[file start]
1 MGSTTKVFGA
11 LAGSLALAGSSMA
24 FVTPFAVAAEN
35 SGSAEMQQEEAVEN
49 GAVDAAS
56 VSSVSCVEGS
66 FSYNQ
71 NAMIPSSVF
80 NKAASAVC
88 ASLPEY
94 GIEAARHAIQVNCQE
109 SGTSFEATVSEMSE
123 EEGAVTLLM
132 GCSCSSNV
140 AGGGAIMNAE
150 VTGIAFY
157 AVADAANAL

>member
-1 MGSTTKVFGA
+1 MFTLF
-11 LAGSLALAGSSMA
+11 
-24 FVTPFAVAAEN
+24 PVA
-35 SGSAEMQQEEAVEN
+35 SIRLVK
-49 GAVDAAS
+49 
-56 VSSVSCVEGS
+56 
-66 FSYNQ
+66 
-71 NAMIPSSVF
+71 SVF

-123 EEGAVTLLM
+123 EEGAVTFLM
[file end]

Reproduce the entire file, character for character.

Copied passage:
1 MGSTTKVFGA
11 LAGSLALAGSSMA
24 FVTPFAVAAEN
35 SGSAEMQQEEAVEN
49 GAVDAAS
56 VSSVSCVEGS
66 FSYNQ
71 NAMIPSSVF
80 NKAASAVC
88 ASLPEY
94 GIEAARHAIQVNCQE
109 SGTSFEATVSEMSE
123 EEGAVTLLM
132 GCSCSSNV
140 AGGGAIMNAE
150 VTGIAFY
157 AVADAANAL

>member
-1 MGSTTKVFGA
+1 MFTLF
-11 LAGSLALAGSSMA
+11 
-24 FVTPFAVAAEN
+24 PVA
-35 SGSAEMQQEEAVEN
+35 SIRLVK
-49 GAVDAAS
+49 
-56 VSSVSCVEGS
+56 
-66 FSYNQ
+66 
-71 NAMIPSSVF
+71 SVF

-123 EEGAVTLLM
+123 EEGAVTFLM